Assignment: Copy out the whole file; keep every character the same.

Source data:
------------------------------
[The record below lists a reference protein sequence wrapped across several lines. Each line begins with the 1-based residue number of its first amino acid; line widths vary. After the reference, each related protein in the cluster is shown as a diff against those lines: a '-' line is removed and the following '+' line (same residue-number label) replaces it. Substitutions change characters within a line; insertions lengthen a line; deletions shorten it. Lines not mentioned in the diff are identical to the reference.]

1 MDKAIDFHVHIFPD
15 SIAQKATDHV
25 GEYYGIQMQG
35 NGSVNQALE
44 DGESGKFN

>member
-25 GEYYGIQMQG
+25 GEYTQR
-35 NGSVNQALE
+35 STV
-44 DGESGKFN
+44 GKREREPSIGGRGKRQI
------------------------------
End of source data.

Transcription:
[The record below lists a reference protein sequence wrapped across several lines. Each line begins with the 1-based residue number of its first amino acid; line widths vary. After the reference, each related protein in the cluster is shown as a diff against those lines: a '-' line is removed and the following '+' line (same residue-number label) replaces it. Substitutions change characters within a line; insertions lengthen a line; deletions shorten it. Lines not mentioned in the diff are identical to the reference.]

1 MDKAIDFHVHIFPD
15 SIAQKATDHV
25 GEYYGIQMQG
35 NGSVNQALE
44 DGESGKFN

>member
-25 GEYYGIQMQG
+25 GEYTQR
-35 NGSVNQALE
+35 STV
-44 DGESGKFN
+44 GKREREPSIGGRGKRQI